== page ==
This brand-new collection includes over 60,000 enrolment forms for those who enlisted in the British Army in South Africa during the Anglo-Boer War of 1899-1902. Typically, these detail-rich transcriptions will include a name, nationality, trade, regiment, next of kin and the next of kin’s address. 

    British Army, East Surrey Regiment 1899-1919 

    A further 41,023 records have been added to this existing collection and cover the period of the Anglo-Boer War and the First World War. You’ll normally find a name, regiment, regimental number, year of birth, and birthplace in these records, which include three different types: medals, orders and rank, and a file index.   

    British Army, Queen’s Royal West Surrey Regiment 1901-1918 

    85,0111 new records have been added to this set, which includes series such as 1918 Prisoners of War, Register of Recruits 1914-1917, and Boer War Medals 1901-1903. You’ll usually be able to learn an ancestor’s name, regiment, regimental number, rank, birthplace and birth year.   

  • 23 Mar 2023 1:24 PM | Anonymous

    Ludwig van Beethoven's genome has been sequenced for the first time by an international team of scientists using five genetically matching locks of the well-known composer's hair.

    The research, led by the University of Cambridge, the Beethoven Center San Jose and American Beethoven Society, KU Leuven, FamilyTreeDNA, the University Hospital Bonn and the University of Bonn, the Beethoven-Haus, Bonn, and the Max Planck Institute for Evolutionary Anthropology, uncovers important information about the composer's health and poses new questions about his recent ancestry and cause of death.

    In 1802, Beethoven asked his doctor to describe his illness and to make this record public. The great man's health and cause of death have been debated ever since, but without the benefit of genetic research.

    Research published in Current Biology shows that DNA from five locks of hair—all dating from the last seven years of Beethoven's life—originate from a single individual matching the composer's documented ancestry. By combining genetic data with closely examined provenance histories, researchers conclude these five locks are "almost certainly authentic."

    The study's primary aim is to shed light on Beethoven's health problems, which famously include progressive hearing loss, beginning in his mid- to late-20s and eventually leading to him being functionally deaf by 1818. The team also investigated possible genetic causes of Beethoven's chronic gastrointestinal complaints, and a severe liver disease that culminated in his death in 1827.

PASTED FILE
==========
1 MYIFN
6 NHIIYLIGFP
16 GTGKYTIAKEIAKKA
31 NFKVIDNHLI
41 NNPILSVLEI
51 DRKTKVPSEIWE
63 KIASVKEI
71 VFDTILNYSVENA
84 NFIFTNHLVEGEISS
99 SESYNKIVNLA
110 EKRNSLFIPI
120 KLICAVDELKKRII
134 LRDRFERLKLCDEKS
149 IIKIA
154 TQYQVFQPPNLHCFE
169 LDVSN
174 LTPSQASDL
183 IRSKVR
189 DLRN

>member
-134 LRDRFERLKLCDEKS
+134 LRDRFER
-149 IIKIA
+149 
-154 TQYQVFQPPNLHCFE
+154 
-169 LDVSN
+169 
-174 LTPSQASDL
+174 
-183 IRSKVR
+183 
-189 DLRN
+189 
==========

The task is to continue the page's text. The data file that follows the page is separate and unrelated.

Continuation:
Beginning in his Bonn years, the composer suffered from "wretched" gastrointestinal problems, which continued and worsened in Vienna. In the summer of 1821, Beethoven had the first of at least two attacks of jaundice, a symptom of liver disease. Cirrhosis has long been viewed as the most likely cause of his death at age 56.

    Genetic clues to Beethoven's health

    The team of scientists were unable to find a definitive cause for Beethoven's deafness or gastrointestinal problems. However, they did discover a number of significant genetic risk factors for liver disease. They also found evidence of an infection with hepatitis B virus in the months before the composer's final illness.

    You can read more in an article in the PHYS.ORG web site at:

  • 23 Mar 2023 12:44 PM | Anonymous
    The U.S. National Archives and Records Administration has a report called Frequently Asked Questions (FAQs) about Optical Storage Media 

    which says "CD/DVD experiential life expectancy is 2 to 5 years even though published life expectancies are often cited as 10 years, 25 years, or longer." They discuss various factors which can impact life expectancy and recommend that you test your media every two years to make sure it's still readable.

    study by the Canadian Conservation Institute is more optimistic, suggesting that "the lifetime of recordable optical discs can range from a couple of years to more than 200 years." The report also lists several factors that can lead to failure of discs in 2 to 10 years. Chief among those are improper storage and handling. They advise to hold the disc using the center hole and outer edge, and not to touch, write on, or use adhesive labels on the surface of the disc. For storage, the recommendation is to keep discs in a cool, dry environment, stored vertically in a jewel case. Other important factors are choosing a well-known brand name, and recording the information properly to ensure a low error rate.

    But wait a minute!  You say that your CD or DVD discs are still readable after 10, 20, or more years? But clearly there are factors that can cause premature failure of optical discs. If your discs contain music or video, a slight degradation might only cause a hiccup during playback. But if you're storing documents, spreadsheets or other important data, even a few errors could cause them to become corrupt or unreadable, perhaps within 3 to 5 years.